“No problem.” His voice was low and soft.
“So, how long do we have to stay all cramped up here?” I asked. He pointed a thin finger towards the flashing lights.
“Until those stop,” he said. He rubbed his forehead with the back of his hand. I noticed his heaving chest. Silence fell over us again, the police whistle much more faint than before.
“What’s your name?” I asked.
“Sofia.” We both said it as if we knew wouldn’t remember the names in the morning. I tried to bring my hand up for him to shake but it was difficult to do so considering the space. I dropped my hand back down.
“You know how to play that harmonica of yours?” Oscar looked down as if he could see his harmonica through his clothes.
“Yeah, I’d like to think so.”
“Why don’t you play a…” I stopped myself from finishing that thought. All he did was point up towards the lights. I sighed and fell back against the brick wall. Of course he couldn’t play in that moment. I blamed the booze for my lack of thought.
My eyes wandered around, first looking at nothing but brick wall, then at Oscar. He was pretty thin, his suspenders hanging off him ever so slightly. He was probably my age, if not older, but he was so quiet. I watched as he tapped his fingers against the brick wall behind him to a music that only he could hear. Maybe that was his way of dancing; just tapping his fingers and his feet. I followed the beat and realized it was the song that played earlier before police came. I could hear the drum beat in my head coming back to me.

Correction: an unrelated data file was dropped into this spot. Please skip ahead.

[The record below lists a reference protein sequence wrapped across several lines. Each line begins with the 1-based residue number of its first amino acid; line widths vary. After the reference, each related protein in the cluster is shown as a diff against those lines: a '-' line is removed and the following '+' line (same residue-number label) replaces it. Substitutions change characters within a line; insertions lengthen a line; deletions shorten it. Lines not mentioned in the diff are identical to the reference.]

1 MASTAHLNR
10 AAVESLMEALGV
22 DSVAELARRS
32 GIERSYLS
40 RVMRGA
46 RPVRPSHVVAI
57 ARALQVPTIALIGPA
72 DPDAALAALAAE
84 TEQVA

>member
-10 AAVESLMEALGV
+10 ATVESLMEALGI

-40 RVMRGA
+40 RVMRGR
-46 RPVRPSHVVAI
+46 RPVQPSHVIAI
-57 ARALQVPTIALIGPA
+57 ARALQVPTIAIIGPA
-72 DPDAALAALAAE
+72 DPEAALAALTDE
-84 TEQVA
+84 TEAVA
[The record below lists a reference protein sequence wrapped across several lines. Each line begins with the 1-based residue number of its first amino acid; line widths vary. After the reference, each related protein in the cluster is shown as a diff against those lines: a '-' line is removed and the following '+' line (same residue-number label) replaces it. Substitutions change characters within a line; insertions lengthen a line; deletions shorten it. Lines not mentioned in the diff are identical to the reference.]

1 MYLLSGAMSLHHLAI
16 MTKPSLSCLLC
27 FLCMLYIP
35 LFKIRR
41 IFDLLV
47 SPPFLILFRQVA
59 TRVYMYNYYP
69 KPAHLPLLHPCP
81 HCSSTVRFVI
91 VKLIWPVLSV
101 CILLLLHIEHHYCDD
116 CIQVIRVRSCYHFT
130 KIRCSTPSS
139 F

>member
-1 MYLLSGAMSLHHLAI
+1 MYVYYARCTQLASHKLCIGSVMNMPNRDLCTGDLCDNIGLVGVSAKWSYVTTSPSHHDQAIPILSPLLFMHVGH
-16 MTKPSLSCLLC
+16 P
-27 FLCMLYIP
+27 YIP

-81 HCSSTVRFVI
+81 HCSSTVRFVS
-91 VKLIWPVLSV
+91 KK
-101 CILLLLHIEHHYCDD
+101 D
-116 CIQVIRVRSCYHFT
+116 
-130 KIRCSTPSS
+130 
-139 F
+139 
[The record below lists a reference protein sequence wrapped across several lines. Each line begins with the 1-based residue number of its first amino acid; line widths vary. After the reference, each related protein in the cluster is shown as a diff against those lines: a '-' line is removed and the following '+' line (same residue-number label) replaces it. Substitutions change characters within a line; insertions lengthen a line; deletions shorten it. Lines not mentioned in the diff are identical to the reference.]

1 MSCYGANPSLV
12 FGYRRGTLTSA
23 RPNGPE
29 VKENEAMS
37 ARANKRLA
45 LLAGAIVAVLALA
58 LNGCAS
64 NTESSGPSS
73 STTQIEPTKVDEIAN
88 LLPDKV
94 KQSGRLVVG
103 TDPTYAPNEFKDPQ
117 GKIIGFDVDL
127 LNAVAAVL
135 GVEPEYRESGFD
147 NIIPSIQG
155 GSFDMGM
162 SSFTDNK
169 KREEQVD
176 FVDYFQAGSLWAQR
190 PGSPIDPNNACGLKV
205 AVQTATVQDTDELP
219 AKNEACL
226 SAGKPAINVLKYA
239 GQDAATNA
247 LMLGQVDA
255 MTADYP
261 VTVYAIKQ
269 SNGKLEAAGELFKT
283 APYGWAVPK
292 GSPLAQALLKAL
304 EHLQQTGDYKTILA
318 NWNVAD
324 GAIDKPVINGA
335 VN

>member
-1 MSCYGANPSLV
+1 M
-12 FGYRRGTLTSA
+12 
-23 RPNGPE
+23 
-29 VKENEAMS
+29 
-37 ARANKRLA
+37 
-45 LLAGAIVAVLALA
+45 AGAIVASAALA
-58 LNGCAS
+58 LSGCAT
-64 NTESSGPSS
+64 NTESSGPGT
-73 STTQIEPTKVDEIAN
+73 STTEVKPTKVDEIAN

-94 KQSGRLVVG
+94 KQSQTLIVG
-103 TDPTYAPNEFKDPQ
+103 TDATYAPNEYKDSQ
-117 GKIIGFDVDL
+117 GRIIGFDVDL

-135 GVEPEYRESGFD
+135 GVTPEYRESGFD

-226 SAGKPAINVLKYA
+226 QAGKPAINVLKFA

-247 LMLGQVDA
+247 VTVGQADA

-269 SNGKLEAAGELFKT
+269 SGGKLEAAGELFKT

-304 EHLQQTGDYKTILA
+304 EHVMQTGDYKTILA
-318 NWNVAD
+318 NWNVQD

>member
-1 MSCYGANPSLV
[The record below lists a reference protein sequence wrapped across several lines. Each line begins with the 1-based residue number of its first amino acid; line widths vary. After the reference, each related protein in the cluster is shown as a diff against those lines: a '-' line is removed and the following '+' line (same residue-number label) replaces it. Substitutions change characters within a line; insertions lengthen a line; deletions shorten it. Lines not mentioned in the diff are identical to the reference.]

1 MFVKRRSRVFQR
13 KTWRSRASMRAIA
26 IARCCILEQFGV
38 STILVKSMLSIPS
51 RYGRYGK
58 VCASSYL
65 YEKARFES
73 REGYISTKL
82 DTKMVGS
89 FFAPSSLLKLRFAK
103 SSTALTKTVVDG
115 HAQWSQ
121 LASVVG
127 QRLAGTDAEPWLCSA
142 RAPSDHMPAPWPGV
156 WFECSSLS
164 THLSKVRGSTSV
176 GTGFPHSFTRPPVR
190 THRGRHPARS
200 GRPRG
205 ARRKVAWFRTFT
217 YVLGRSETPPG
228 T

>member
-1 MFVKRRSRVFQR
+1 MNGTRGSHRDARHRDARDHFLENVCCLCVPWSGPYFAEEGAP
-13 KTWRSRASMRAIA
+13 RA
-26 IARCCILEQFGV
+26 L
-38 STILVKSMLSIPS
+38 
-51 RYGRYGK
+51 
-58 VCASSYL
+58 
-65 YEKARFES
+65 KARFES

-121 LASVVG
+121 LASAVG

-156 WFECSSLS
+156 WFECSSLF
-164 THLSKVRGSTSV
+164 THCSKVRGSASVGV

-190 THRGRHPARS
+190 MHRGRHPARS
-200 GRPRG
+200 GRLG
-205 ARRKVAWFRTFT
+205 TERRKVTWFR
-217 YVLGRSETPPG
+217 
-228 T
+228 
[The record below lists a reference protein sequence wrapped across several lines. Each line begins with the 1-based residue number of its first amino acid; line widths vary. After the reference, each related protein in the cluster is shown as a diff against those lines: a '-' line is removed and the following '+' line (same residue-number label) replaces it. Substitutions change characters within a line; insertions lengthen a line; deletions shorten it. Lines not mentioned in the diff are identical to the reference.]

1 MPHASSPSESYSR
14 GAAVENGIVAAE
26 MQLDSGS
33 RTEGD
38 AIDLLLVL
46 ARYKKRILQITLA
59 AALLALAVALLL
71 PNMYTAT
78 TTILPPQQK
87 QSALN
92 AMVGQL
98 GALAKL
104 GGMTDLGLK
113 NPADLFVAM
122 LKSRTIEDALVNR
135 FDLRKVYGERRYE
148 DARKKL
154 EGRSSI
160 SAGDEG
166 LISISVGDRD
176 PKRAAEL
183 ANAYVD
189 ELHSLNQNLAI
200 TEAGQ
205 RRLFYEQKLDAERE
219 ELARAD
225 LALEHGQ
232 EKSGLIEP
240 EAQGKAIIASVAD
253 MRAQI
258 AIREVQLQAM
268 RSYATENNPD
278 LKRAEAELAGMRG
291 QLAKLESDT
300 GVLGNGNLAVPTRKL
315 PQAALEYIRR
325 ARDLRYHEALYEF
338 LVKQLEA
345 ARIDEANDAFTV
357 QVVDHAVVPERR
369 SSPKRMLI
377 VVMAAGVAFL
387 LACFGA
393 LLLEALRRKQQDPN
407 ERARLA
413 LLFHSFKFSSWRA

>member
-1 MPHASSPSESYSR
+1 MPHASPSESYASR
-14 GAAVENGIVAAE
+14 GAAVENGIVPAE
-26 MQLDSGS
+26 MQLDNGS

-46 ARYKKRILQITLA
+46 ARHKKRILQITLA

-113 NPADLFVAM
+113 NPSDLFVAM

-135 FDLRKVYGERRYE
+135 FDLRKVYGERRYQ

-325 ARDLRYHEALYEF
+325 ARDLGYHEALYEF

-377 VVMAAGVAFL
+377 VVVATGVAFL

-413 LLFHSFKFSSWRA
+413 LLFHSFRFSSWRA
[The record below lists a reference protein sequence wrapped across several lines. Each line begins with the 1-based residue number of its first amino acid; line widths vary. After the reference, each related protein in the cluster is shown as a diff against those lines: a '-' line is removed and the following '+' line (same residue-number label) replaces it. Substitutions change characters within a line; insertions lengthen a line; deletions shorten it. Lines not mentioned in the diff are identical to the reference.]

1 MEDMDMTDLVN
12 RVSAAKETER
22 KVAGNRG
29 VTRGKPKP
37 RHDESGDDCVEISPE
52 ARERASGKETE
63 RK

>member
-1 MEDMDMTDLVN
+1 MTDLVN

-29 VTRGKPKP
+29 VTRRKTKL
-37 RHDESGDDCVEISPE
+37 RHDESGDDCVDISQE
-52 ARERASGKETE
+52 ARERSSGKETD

“Dance with me,” I said again.
“Dance with me.”
“Th-there’s no room. There’s no music.”
“Sure there’s music.” I hummed the song that he tapped the beat to earlier. “But I guess if you’re chicken we don’t have to.”
“You know that’s the second time you’ve called me a chicken.”
“Well, you haven’t done anything to prove me wrong, now have you?” I taunted him with a smile. He twitched his mouth to the side before breaking out into a grin.
“You’re right about that, I guess.” I attempted to hold out my hands to him but because we were so close, it didn’t go smoothly. Oscar grabbed my hands, hesitating at first, and we moved awkwardly from side to side to our soft humming – it was all we could do in this tight space.
The position we were in felt unnatural as elbows kept bumping against the brick wall. He must have noticed since he let go of one hand and used his arm to pull me closer to him. I could practically feel his heart beat on my shoulder. I’d never been this close to a boy before, let alone a black boy, but my shock soon wore off and I continued to sway with him.